Welcome to Kicking Back with Kick-butt!
We’re chatting with Bethany C. Morrow, the editor (and a contributing author) of
TAKE THE MIC: FICTIONAL STORIES OF EVERYDAY RESISTANCE
A young adult anthology featuring fictional stories of everyday resistance.
You might be the kind of person who stands up to online trolls.
Or who marches to protest injustice.
Perhaps you are #DisabledAndCute and dancing around your living room, alive and proud.
Or perhaps you are the trans mentor that you wish you had when you were younger.
Maybe you call out false allies, or stand up to loved ones.
Maybe you speak your truth and drop the mic, or maybe you take it with you when you leave.
This anthology features fictional stories–in poems, prose, and art–that reflect a slice of the varied and limitless ways that readers like you resist every day. TAKE THE MIC’s powerful collection of stories features work by literary luminaries and emerging talent alike, including Newbery-winner Jason Reynolds, New York Times bestseller Samira Ahmed, anthologist and contributor Bethany C. Morrow, Darcie Little Badger, Keah Brown, Laura Silverman, L.D. Lewis, Sofia Quintero, Ray Stoeve, Yamile Mendez, and Connie Sun, with cover and interior art by Richie Pope.
Let’s talk to this fantastic editor and author about this incredible book!
This is Bethany. Everyone say, “Hi, Bethany!”
Welcome to Kick-Butt Kidlit, Bethany! Tell us about yourself!
I’m an author of adult and young adult fiction, ranging from speculative literary to contemporary fantasy to science fiction, always representing Black women as the central figures of our own stories, in any genre. I’ve been an anthologist/editor, as well, and sometimes write essays. I’ve just tried my hand at interviewing fellow authors, and enjoyed every minute!
Interviewing authors IS pretty fun! 😀
You are the editor of TAKE THE MIC: FICTIONAL STORIES OF EVERYDAY RESISTANCE. Where did the idea behind this anthology come from?
The rockstar known as Beth Phelan originally approached me about writing a pitch for a short story on resistance, in December 2016, I believe. I ended up talking to her at length, and expressed my passion for an anthology that would honor the everyday resistances being waged and survived by young marginalized people, not just the organized efforts involving protests, etc. Eventually, I not only wrote the short story, but was asked to come onboard as editor, as well.
How did you bring authors together for this project? What made them a good fit?
I went to authors from historically – and presently – underrepresented backgrounds/identities, and asked them to speak to the reality of everyday life they know well. Sometimes someone would be telling a story about something just incredulous that happened to them, and I’d slide into their DMs and ask if they’d be willing to write it into a short story or poem. I was honored to have Jason Reynolds and Samira Ahmed involved, but I was really passionate about being a platform for people who weren’t as widely known yet, and need to be!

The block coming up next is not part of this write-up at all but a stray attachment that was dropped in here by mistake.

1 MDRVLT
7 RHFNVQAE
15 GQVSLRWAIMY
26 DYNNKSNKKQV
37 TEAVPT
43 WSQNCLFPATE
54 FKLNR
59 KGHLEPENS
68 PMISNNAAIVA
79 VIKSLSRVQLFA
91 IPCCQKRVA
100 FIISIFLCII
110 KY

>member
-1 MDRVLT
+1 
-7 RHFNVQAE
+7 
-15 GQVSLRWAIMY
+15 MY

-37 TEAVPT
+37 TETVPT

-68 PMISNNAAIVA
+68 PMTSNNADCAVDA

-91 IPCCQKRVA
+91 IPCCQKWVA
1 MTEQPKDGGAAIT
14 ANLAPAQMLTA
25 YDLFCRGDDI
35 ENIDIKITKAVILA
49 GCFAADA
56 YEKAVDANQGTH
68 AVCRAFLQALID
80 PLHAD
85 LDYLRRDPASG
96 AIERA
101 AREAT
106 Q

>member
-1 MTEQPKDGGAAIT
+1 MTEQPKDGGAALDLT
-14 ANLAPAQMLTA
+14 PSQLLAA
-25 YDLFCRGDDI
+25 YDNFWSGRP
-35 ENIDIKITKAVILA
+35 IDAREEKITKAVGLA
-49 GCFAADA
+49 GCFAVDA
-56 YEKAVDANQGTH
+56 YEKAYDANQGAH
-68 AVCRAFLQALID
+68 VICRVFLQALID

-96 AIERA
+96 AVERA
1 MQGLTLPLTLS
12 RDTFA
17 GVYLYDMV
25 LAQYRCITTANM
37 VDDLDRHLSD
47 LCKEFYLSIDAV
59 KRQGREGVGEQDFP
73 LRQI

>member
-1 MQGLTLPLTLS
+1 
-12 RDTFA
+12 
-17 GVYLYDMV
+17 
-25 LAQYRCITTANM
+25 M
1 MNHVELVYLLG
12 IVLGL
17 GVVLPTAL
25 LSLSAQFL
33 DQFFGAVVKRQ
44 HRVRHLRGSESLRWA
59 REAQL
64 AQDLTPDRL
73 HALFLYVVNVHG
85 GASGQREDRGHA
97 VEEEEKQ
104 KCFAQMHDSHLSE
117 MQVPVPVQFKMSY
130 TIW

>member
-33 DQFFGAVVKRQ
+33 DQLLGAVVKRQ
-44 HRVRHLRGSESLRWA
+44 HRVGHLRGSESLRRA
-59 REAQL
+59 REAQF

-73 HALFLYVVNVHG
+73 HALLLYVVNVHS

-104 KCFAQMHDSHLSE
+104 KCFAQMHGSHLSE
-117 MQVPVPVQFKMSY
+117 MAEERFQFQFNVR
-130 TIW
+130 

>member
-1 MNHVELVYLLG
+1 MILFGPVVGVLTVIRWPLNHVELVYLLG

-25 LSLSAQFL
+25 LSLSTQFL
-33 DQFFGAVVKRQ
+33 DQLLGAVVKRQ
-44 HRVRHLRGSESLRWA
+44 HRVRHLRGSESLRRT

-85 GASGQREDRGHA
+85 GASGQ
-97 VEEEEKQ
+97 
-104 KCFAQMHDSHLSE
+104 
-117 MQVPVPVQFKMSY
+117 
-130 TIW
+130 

I think that’s so great that you focused on lifting up newer voices as well.
What were three interesting things you discovered while working on TAKE THE MIC?
The first is how gracious (!!) these authors were when it came to feedback and just vulnerability. I am still in awe of all of them.
The second thing was how bad my memory is. Almost every group email, I had to check the cover art to make sure I’d gotten everyone’s contact info on the email.
And the third isn’t really something new, just something that continues to disappoint and demonstrate how the power majority needs to really consider whether they’re ready to do the work. When a group of own voice narratives paint a similar picture of the oppressive and offensive nature of whiteness, that conglomerate power institution, it is disgusting to have that continuity disparaged or disbelieved. In the end, it doesn’t matter. The point of this anthology is that we do not require validation; we are free to speak the truth regardless.
Any tips for people who are interested in tackling short stories?
Short stories, for me, start with understanding that it’s about more than a word count. That goes for novellas, and the like, as well. It isn’t just short. There should be an arc and a completion to it, a fullness, even when the end isn’t final.
Why were you drawn to writing young adult fiction?
I don’t really have a “why.” I don’t think it requires some particular stimuli or inspiration necessarily. It’s a very broad and satisfying category to write in, and I care very much about the audience.
Are you able to give us a hint about your next book project?
By the time you read this, you’ll have had an opportunity to see the cover reveal for my June 2020 release, A SONG BELOW WATER, as well as read a chapter excerpt!
It’s a gorgeous cover and the excerpt was fantastic. Can’t wait to read the whole book when it’s out!
What has been the most surprising part of your publishing journey?
I really couldn’t put my finger on one.
What are you reading right now?
I’ve started and very much want to get back to: WITH THE FIRE ON HIGH and WARGIRLS.
What’s your favourite piece of kick-butt advice?
You’re not well-read if you only read white authors.
Thank you so much for joining us, Bethany!
Kick-butt Kidlit friends, check out TAKE THE MIC – it’s on shelves now!
Add TAKE THE MIC on Goodreads!
Click here to enter to win a copy of TAKE THE MIC!
Contest closes Wednesday, November 27th at 11:59 pm EST
Thanks for reading!